On average, 6.8% of adult social care roles were unfilled during 2020/21, the equivalent of 105,000 vacancies on any one day. This was down slightly from the previous year’s average, when 7.3% of roles were estimated to be unfilled, the equivalent of 112,000 vacancies on any one day. As of August, 8.2% of roles were unfilled, up from 8% just before the coronavirus pandemic in March 2020.
The workforce body said there had also been a fall in the number of filled posts since March, the first time it had noted a fall since records began in 2008. That this has occurred as vacancies rise suggests providers are struggling to recruit and retain staff, rather than reduced demand. It is likely to be due to the opening back up of the wider economy and the impact of the mandatory vaccination policy, which Skills for Care warned could push the vacancy rate up to a record level.
It estimates the sector will need to recruit 490,000 extra jobs by 2035 to keep up with the ageing population. Skills for Care said the drop had been most apparent among registered nurses, with jobs having fallen 5% to 34,000 in the last year. The turnover rate for registered nurses was 38.2%, more than four times higher than the 8.8% turnover rate for their NHS counterparts.
The report found that overall turnover remained high, at 28.5%, equating to approximately 410,000 people leaving their jobs over the course of the year. It also found that the pandemic had “accelerated” the steady shift from care homes to services providing care at home.
US to re-open land borders in November for fully vaccinated
The US will reopen its land borders to non-essential travel next month, ending a 19-month freeze due to the Covid-19 pandemic as the country moves to require all international visitors to be vaccinated. Vehicle, rail and ferry travel between the US and Canada and Mexico has been largely restricted to essential travel, such as trade, since the earliest days of the pandemic.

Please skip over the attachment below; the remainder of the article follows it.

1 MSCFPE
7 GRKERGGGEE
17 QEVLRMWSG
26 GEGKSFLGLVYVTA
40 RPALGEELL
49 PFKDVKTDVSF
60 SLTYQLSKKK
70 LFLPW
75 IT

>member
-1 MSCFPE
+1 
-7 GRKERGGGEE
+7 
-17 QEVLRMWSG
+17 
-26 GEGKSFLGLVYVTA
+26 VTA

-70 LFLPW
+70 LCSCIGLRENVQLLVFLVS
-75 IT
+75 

The new rules, to be announced on Wednesday, will allow fully vaccinated foreign nationals to enter the US regardless of the reason for travel starting in early November, when a similar easing of restrictions is set to begin for air travel into the country. By mid-January, even essential travellers seeking to enter the US, like truck drivers, will need to be fully vaccinated. Senior administration officials previewed the new policy with reporters late on Tuesday on condition of anonymity ahead of the formal announcement.
Mexico and Canada have pressed the US for months to ease restrictions on travel that have separated families and curtailed leisure trips since the onset of the pandemic. The latest move follows last month’s announcement that the US will end country-based travel bans for air travel, and instead require vaccination for foreign nationals seeking to enter by plane. Both policies will take effect in early November, the officials said.
They did not specify a particular date.
Russia registers another record daily Covid deaths
Russia registered a new record number of daily coronavirus deaths on Tuesday, as it faced a rapid surge of contagion amid slow vaccination rates. The government coronavirus taskforce reported 973 coronavirus deaths, the highest daily toll since the start of the pandemic. The country has continuously registered new coronavirus mortality records this month, and daily infections have also been hovering near all-time highs, with 28,190 new confirmed cases Tuesday.
In total, Russia’s coronavirus taskforce has registered more than 7.8 million confirmed cases and 218,345 deaths – the highest death toll in Europe. The state statistics agency Rosstat, which also counts deaths where the virus was not considered the main cause, has reported a much higher total – about 418,000 deaths of people with Covid-19. The Russian government has blamed a sharp rise in infections and deaths that began last month on a slow vaccination rate.
Only 47.8 million Russians, or almost 33% of its nearly 146 million people, had received at least one shot of a coronavirus vaccine, and 42.4 million, or about 29%, were fully vaccinated, the government said on Friday.
Despite the rapidly mounting coronavirus caseload and mortality, the Kremlin has ruled out a nationwide lockdown, delegating the power to make decisions on toughening coronavirus restrictions to regional authorities.